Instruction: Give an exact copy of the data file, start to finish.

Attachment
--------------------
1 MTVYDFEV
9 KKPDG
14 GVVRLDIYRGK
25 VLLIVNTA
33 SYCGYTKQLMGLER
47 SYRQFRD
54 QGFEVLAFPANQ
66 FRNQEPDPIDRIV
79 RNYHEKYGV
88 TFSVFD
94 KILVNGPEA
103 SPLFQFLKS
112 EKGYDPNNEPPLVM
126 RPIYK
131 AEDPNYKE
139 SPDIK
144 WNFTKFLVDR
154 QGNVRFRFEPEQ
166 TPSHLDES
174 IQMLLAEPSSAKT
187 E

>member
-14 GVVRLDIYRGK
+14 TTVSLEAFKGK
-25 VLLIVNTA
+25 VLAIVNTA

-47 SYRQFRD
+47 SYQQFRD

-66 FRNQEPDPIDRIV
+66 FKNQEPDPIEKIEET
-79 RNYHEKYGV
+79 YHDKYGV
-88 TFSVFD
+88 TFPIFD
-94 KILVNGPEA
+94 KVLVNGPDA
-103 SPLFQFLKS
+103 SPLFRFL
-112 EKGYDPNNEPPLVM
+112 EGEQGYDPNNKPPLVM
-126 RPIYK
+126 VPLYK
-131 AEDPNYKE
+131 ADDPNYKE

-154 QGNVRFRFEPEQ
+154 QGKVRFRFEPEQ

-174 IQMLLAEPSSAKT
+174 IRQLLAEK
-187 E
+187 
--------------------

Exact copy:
1 MTVYDFEV
9 KKPDG
14 GVVRLDIYRGK
25 VLLIVNTA
33 SYCGYTKQLMGLER
47 SYRQFRD
54 QGFEVLAFPANQ
66 FRNQEPDPIDRIV
79 RNYHEKYGV
88 TFSVFD
94 KILVNGPEA
103 SPLFQFLKS
112 EKGYDPNNEPPLVM
126 RPIYK
131 AEDPNYKE
139 SPDIK
144 WNFTKFLVDR
154 QGNVRFRFEPEQ
166 TPSHLDES
174 IQMLLAEPSSAKT
187 E

>member
-14 GVVRLDIYRGK
+14 TTVSLEAFKGK
-25 VLLIVNTA
+25 VLAIVNTA

-47 SYRQFRD
+47 SYQQFRD

-66 FRNQEPDPIDRIV
+66 FKNQEPDPIEKIEET
-79 RNYHEKYGV
+79 YHDKYGV
-88 TFSVFD
+88 TFPIFD
-94 KILVNGPEA
+94 KVLVNGPDA
-103 SPLFQFLKS
+103 SPLFRFL
-112 EKGYDPNNEPPLVM
+112 EGEQGYDPNNKPPLVM
-126 RPIYK
+126 VPLYK
-131 AEDPNYKE
+131 ADDPNYKE

-154 QGNVRFRFEPEQ
+154 QGKVRFRFEPEQ

-174 IQMLLAEPSSAKT
+174 IRQLLAEK
-187 E
+187 